For centuries until the early 1830s, when the original London Bridge limited the flow of the river and caused it to freeze over for large parts of the winter, the Frost Fair was a reoccurring citywide celebration. During that time the British winter was more severe than now, and the river was wider and slower, and impeded by the Old London Bridge. The festival would often involve a market and an impromptu public festival. The last-ever Frost Fair, lasting four days in February 1814, even featured an elephant that marched across the river alongside Blackfriars Bridge.
In celebration of the holiday season, we have taken inspiration from this once-great London event to return the winter spirit to the capital. Our concept for ‘Frost Flowers’, a series of natural ice rinks on the River Thames, would restore this once-regular event to the surface of the river.
The scheme proposes ‘flower petals’ that would unfurl into large circular discs. Submerged slightly below the water level, these pan-like objects would isolate a thin basin of water from the flow of the river. Each petal will have a cooling element which enhances the natural freezing process. This surface would become the site of a renewed Frost Fair bringing public ice-skating, markets and exhibitions to the people of London.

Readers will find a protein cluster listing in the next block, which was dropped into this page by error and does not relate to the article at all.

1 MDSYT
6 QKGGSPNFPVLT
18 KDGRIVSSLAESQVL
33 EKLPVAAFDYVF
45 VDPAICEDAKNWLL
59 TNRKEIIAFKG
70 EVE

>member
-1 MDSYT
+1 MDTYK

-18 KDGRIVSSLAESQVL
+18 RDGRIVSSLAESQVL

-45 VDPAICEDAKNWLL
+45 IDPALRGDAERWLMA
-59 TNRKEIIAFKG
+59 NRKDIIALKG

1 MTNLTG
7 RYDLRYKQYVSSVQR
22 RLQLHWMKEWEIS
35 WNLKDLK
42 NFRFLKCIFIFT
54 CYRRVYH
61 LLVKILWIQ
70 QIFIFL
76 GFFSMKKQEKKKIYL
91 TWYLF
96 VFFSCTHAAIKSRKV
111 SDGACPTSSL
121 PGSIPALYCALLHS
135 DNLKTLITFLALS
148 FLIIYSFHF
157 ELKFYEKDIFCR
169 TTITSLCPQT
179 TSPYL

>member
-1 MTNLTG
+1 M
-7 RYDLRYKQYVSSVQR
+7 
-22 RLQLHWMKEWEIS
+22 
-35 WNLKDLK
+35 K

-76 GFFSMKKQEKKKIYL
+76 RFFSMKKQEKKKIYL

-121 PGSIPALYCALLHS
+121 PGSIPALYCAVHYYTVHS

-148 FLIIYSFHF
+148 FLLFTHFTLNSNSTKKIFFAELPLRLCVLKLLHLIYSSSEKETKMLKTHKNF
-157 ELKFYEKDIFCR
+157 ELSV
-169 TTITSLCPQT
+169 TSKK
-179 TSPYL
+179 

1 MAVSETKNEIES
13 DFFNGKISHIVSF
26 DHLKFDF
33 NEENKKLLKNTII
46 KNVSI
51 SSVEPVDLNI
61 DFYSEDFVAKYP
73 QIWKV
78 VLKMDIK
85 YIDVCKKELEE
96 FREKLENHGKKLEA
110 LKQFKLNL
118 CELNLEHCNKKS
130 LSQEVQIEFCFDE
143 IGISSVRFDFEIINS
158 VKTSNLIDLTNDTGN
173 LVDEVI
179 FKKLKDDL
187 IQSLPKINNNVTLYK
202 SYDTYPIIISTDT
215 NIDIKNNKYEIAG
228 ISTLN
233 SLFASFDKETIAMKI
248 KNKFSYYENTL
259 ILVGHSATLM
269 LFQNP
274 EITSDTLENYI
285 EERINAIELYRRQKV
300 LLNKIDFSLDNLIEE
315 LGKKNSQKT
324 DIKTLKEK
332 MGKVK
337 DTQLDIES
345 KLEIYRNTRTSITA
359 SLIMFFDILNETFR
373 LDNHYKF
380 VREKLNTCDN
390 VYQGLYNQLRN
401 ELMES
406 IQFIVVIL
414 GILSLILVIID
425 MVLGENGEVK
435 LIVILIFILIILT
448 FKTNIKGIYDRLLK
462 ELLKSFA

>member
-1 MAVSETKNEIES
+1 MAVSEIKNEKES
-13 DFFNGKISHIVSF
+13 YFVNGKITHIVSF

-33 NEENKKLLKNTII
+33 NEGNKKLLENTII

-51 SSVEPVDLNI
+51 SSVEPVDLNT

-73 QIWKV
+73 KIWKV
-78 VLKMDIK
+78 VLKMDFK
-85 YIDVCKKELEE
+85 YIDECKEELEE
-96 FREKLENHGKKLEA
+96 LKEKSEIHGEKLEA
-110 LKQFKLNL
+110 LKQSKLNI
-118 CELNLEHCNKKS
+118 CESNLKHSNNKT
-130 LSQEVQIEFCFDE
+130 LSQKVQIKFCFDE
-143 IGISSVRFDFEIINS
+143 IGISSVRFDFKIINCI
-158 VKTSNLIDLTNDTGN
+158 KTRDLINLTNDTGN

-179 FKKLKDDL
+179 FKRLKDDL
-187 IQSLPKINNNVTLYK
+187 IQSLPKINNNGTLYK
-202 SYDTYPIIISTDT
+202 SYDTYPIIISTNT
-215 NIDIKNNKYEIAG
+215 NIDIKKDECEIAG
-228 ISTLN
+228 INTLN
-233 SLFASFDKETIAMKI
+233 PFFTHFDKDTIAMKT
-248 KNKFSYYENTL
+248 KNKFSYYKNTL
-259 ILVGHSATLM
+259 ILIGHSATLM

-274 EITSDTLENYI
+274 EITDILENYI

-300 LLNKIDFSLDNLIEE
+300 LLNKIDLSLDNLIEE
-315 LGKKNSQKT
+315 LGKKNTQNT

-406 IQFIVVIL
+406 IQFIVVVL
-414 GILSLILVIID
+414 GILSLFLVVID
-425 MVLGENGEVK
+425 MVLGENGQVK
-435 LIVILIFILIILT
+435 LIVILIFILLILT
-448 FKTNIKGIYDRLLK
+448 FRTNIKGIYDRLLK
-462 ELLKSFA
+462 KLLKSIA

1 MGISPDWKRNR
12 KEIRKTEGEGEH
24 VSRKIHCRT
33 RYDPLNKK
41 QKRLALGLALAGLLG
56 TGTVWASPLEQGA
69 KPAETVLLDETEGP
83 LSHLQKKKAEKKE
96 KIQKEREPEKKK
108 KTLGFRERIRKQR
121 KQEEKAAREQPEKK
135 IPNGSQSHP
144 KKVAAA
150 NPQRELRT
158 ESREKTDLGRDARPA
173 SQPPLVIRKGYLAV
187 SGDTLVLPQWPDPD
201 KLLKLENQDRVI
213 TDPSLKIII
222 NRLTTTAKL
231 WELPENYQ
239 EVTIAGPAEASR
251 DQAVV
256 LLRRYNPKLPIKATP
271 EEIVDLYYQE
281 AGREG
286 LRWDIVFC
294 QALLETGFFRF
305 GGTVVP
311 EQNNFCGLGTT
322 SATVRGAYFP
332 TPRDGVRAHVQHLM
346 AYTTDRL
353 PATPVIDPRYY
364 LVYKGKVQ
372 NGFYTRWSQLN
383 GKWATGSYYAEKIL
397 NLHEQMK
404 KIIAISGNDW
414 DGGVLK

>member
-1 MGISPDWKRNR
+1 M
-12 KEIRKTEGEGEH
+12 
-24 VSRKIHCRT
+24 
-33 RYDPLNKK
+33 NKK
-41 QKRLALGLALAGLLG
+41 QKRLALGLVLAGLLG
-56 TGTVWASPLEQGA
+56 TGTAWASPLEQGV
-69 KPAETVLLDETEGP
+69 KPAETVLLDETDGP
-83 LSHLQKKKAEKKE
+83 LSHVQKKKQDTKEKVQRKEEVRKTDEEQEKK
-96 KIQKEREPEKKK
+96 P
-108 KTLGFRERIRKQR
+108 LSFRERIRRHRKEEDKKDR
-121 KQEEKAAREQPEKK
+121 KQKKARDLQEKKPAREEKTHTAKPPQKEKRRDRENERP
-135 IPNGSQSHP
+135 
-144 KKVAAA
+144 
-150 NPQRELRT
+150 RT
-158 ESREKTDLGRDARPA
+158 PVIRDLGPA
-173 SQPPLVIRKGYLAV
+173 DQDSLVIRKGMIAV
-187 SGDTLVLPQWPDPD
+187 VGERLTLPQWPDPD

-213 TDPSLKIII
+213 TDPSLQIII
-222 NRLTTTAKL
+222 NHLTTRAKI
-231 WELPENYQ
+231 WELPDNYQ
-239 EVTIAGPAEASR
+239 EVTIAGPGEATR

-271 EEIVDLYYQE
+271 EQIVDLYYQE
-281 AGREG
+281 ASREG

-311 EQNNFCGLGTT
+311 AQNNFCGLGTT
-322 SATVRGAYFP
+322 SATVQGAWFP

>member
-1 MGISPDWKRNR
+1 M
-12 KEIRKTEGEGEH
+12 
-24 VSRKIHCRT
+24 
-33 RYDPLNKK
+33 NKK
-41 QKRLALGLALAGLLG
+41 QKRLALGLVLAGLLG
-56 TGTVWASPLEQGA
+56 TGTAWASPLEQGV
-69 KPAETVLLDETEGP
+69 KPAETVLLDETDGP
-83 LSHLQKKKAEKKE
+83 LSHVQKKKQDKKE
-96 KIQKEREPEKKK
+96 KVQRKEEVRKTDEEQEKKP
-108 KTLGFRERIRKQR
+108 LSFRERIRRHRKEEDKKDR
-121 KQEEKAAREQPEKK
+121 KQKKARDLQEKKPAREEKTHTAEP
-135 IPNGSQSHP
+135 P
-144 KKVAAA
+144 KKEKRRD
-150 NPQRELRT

Created from a simple foldaway structure, the project could be easily installed and adapted to multiple locations throughout London and potentially many other city rivers around the world.
The Thames has seen intent interest in 2015 with proposed bridges, floating villages and swimming pools. This concept aims to restore public recreational activity to the surface of the river, in an area sheltered from commercial shipping lanes, with an annual event that would reconnect London to its heritage.
In a dense, modern city such as London the Thames provides a unique open vista where the history and origins of this great city can be viewed. A draw for Londoners and tourists alike, the South Bank has become a bustling leisure area with bars and markets lining the river. New, sustainable space for leisure activities is now desperately needed, and accordingly we looked to our heritage to find one possible solution.
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